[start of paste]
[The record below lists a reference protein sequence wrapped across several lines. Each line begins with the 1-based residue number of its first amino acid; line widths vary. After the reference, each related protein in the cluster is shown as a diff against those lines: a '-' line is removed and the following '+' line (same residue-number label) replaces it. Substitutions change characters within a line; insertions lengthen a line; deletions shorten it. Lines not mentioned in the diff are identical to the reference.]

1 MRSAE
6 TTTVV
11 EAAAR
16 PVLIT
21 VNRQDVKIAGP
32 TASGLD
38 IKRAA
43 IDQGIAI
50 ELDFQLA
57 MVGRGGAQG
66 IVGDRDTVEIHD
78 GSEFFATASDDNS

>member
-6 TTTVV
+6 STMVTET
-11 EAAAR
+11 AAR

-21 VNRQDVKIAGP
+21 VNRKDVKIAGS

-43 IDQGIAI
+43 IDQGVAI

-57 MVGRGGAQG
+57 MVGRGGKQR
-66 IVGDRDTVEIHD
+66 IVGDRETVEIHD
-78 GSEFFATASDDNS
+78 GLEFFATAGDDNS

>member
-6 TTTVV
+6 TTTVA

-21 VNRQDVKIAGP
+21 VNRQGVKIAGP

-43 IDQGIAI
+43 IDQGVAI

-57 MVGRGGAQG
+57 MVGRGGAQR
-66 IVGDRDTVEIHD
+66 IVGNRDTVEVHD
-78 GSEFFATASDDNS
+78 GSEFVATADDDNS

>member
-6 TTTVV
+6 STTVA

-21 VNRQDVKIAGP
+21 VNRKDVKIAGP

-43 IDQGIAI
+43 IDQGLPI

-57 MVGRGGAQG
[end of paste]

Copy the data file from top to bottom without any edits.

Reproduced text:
[The record below lists a reference protein sequence wrapped across several lines. Each line begins with the 1-based residue number of its first amino acid; line widths vary. After the reference, each related protein in the cluster is shown as a diff against those lines: a '-' line is removed and the following '+' line (same residue-number label) replaces it. Substitutions change characters within a line; insertions lengthen a line; deletions shorten it. Lines not mentioned in the diff are identical to the reference.]

1 MRSAE
6 TTTVV
11 EAAAR
16 PVLIT
21 VNRQDVKIAGP
32 TASGLD
38 IKRAA
43 IDQGIAI
50 ELDFQLA
57 MVGRGGAQG
66 IVGDRDTVEIHD
78 GSEFFATASDDNS

>member
-6 TTTVV
+6 STMVTET
-11 EAAAR
+11 AAR

-21 VNRQDVKIAGP
+21 VNRKDVKIAGS

-43 IDQGIAI
+43 IDQGVAI

-57 MVGRGGAQG
+57 MVGRGGKQR
-66 IVGDRDTVEIHD
+66 IVGDRETVEIHD
-78 GSEFFATASDDNS
+78 GLEFFATAGDDNS

>member
-6 TTTVV
+6 TTTVA

-21 VNRQDVKIAGP
+21 VNRQGVKIAGP

-43 IDQGIAI
+43 IDQGVAI

-57 MVGRGGAQG
+57 MVGRGGAQR
-66 IVGDRDTVEIHD
+66 IVGNRDTVEVHD
-78 GSEFFATASDDNS
+78 GSEFVATADDDNS

>member
-6 TTTVV
+6 STTVA

-21 VNRQDVKIAGP
+21 VNRKDVKIAGP

-43 IDQGIAI
+43 IDQGLPI

-57 MVGRGGAQG